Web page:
for ALL the individual WB presets on both the 
red/green and yellow/blue axes.) A brief printed 
manual is included in the box, and the rather 
lengthy complete manual (224 pages!) is included 
on a disk, also in the box, along with some 
additional photo and video editing software. The 
LX7 complete manual is also available online here
-- The built-in light metering and exposure bias 
display and the camera leveling indicators are good. 
Interesting is the ability to move the image in 
the display panel upward to clear some information 
display areas (and all non-image material can also 
be cleared from the display). 
-- The high-resolution OLED rear screen is good,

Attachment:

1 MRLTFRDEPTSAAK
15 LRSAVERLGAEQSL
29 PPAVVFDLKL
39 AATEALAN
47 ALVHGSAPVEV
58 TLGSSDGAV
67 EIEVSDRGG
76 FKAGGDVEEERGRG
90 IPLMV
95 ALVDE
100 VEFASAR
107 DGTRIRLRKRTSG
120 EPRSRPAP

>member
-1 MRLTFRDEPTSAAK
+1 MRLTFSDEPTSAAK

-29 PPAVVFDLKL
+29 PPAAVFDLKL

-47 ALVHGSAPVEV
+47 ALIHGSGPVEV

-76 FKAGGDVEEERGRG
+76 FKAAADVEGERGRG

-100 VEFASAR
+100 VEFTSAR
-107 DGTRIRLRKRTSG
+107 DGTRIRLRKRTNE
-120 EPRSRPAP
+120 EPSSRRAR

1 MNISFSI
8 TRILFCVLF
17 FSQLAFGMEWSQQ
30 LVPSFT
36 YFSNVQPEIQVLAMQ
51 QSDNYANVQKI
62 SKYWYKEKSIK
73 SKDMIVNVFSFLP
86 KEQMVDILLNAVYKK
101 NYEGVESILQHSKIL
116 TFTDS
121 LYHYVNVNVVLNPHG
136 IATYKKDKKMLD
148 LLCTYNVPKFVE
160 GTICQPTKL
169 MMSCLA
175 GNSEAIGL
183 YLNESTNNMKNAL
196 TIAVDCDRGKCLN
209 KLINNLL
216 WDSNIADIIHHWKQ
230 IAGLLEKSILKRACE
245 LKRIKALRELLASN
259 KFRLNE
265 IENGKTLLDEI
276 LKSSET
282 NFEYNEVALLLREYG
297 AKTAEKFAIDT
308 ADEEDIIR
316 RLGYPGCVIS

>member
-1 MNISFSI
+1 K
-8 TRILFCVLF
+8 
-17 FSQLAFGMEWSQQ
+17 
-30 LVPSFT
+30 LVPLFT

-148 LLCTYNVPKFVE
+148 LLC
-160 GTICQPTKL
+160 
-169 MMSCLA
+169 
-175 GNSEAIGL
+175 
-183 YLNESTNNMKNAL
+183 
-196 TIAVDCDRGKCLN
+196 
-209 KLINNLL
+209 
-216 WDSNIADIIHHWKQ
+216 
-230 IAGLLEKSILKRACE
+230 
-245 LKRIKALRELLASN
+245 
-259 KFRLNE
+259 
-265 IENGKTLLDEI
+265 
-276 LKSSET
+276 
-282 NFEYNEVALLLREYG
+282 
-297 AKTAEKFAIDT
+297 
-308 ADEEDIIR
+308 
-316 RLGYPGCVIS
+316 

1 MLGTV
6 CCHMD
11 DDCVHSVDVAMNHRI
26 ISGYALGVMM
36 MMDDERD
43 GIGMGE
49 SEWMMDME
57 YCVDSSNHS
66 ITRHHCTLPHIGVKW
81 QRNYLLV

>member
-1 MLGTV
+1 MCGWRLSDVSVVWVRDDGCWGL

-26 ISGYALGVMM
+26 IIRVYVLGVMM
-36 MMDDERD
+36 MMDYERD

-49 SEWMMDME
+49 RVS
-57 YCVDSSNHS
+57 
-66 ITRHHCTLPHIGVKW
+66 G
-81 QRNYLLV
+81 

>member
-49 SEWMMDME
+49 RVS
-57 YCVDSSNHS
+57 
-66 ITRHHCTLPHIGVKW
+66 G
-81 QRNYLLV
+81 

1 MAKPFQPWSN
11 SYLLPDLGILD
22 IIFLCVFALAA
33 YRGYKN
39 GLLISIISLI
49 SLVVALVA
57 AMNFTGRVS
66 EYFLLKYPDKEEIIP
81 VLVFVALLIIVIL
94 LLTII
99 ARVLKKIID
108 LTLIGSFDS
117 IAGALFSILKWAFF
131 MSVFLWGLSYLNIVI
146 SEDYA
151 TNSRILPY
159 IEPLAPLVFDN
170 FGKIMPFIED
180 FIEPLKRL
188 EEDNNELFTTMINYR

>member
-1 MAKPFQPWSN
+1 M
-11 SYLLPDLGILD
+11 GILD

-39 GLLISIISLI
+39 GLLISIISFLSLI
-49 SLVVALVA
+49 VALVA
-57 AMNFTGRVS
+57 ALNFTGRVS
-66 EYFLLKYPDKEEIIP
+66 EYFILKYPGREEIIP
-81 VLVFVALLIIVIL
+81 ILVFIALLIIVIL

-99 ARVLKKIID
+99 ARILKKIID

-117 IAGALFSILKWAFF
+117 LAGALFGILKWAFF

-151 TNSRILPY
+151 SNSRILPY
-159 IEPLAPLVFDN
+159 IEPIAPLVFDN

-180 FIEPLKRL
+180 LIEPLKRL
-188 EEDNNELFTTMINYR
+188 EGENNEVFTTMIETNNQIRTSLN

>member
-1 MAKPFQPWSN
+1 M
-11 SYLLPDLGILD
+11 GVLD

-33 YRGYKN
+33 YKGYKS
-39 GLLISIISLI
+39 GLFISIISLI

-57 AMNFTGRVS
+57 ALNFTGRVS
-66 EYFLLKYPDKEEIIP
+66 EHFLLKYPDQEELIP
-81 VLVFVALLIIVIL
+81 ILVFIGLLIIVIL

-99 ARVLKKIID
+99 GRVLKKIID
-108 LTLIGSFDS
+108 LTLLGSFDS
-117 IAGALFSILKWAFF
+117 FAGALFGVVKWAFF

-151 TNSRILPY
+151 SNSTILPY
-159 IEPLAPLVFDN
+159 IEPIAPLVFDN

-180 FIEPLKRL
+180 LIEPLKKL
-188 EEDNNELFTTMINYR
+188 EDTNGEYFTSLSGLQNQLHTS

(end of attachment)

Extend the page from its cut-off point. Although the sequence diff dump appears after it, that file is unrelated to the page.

and it can be made VERY bright by adding together 
the effects of adjusting a couple of different menu 
controls (although doing this does shorten the small 
battery's run time). Several other types of display 
adjustments can also be applied to customize the 
viewing image. I find the LX7's screen easy to use 
for precise framing, even in sunlight, and even 
when viewed off axis at very sharp angles. 
-- Mini USB/AV and HDMI ports are provided. 
-- A high-resolution accessory EVF is available, 
but it is relatively expensive compared with the 
original cost of the camera - but it may be well 
worth the price for some users. 
-- The lens is quite sharp, and it is even good 
when used wide-open throughout its zoom range 
(which is limited compared with that of many other 
compact cameras - but that trade-off is a useful 
one for having generally much increased lens speed 
available, and also for having its very high lens 
image quality). The lens on the LX7 is unique in